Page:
The revenue generated through the tourism can give boost to any country’s economy. The Kingdom of Saudi Arabia has an array of historic buildings and places that the Muslims love to visit but under their normal Umrah visa they are not allowed to travel outside Makkah, Medina and Jeddah.
To strengthen the tourism industry of the Kingdom, Saudi Authorities have planned to introduce “Umrah-plus” visa that will let Muslims to visit historical Islamic places that are outside the boundaries of the three cities.
The chairman of Saudi Commission for Tourism and Antiquities, Prince Sultan bin Salman Al Saud reported that Saudi Arabia is already on its way to restore and build 30 museums and more attractions in Makkah and Medina based on Islamic theme.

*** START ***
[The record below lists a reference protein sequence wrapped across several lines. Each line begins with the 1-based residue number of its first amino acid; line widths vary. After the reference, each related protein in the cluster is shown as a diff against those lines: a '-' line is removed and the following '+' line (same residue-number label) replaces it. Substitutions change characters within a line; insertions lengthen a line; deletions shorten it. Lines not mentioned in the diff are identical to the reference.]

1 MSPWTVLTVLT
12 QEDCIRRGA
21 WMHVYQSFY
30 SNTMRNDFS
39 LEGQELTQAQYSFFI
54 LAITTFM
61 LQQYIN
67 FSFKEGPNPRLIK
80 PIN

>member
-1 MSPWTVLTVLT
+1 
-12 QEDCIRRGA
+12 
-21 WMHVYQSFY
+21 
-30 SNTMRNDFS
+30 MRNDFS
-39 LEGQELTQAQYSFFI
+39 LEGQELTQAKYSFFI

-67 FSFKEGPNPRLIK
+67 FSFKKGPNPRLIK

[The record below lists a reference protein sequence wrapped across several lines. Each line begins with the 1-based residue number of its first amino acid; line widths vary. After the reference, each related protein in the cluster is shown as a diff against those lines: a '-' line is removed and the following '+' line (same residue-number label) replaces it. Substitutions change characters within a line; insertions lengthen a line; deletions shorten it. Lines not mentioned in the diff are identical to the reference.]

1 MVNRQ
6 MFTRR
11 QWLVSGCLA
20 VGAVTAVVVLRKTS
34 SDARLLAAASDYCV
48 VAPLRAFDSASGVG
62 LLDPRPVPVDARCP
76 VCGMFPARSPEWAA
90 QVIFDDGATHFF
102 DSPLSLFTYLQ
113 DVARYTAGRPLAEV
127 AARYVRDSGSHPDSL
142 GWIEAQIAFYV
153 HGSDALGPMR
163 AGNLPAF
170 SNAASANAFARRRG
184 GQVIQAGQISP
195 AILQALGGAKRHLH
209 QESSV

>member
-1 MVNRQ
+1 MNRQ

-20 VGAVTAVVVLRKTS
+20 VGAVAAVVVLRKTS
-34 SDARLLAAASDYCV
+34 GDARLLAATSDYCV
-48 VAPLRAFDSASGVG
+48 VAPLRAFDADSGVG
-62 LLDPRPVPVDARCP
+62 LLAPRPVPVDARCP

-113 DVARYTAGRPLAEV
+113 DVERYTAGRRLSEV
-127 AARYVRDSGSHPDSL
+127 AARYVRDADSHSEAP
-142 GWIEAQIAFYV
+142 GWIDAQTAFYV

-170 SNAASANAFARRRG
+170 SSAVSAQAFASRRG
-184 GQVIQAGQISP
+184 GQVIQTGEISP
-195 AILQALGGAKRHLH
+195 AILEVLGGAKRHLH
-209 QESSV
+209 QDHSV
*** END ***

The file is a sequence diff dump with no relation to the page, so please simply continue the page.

Moreover, in pursuit of tourism growth, the Gulf State aims to make tourism one strong pillar of its economy just like Dubai does. For this purpose, Heritage hotels are also going through the construction phase.
For the year 2012, the noted rise in tourism revenue was 10 percent that summed up to 61.8 billion riyals (USD 61.5 billion). The religious visitors and pilgrims from the GCC (Gulf Cooperation Council) nations were a notable contribution to the tourism.
Within Umrah visa, the pilgrims are normally allowed to stay in Saudi Arabia for a period of 28 days during which they carry out the rituals of pilgrimage and explore the Ziyarahs in the two Holy Cities. With an issuance of Umrah-plus visas, the pilgrims will be allowed to take a supervised tour to the cultural and religious sites besides Makkah and Medina.
The Managing Director of Alkhuddam Travels, Feroz Sheikh, said: “There is great interest worldwide in Islamic history and the opening up of visas to other countries will create large influx of tourists and scholars to Saudi Arabia. Riyadh and Jeddah could become hubs for transit between the East and West in the near future.”